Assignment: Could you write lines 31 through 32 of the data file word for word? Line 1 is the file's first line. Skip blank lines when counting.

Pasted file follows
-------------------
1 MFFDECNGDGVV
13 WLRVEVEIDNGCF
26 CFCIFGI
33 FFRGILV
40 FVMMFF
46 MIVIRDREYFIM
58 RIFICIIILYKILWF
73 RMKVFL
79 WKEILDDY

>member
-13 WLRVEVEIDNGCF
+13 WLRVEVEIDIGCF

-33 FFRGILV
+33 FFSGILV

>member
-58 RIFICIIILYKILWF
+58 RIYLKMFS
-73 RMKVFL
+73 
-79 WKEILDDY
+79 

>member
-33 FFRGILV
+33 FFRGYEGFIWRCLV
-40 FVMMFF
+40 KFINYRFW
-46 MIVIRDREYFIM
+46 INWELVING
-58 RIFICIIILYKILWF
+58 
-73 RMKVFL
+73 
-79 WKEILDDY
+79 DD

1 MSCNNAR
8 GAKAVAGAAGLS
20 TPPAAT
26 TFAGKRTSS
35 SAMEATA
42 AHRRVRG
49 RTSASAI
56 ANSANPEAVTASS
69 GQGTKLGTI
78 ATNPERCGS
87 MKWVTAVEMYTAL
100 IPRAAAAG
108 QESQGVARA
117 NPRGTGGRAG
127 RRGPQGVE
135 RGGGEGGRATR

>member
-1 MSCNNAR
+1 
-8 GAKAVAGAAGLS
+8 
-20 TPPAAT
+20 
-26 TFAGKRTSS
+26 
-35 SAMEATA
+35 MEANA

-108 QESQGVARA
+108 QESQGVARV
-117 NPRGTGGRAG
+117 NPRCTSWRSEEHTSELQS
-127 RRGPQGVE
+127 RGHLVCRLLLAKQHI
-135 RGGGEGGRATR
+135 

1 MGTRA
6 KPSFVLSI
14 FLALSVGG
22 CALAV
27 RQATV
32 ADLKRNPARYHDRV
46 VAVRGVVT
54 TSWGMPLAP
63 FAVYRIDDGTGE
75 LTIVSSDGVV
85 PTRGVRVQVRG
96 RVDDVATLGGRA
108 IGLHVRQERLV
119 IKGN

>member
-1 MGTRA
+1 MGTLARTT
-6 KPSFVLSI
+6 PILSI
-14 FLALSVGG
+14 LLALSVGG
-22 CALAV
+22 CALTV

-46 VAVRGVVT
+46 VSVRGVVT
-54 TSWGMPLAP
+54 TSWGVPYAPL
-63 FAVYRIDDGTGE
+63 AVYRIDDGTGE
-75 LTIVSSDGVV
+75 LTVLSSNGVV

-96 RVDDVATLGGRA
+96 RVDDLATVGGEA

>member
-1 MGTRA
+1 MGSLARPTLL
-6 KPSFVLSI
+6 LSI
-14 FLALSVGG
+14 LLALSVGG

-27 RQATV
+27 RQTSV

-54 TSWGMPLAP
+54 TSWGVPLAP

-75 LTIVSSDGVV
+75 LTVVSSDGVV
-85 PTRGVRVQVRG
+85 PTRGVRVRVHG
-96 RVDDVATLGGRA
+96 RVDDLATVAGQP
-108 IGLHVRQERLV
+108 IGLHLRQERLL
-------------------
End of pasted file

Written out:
-73 RMKVFL
+73 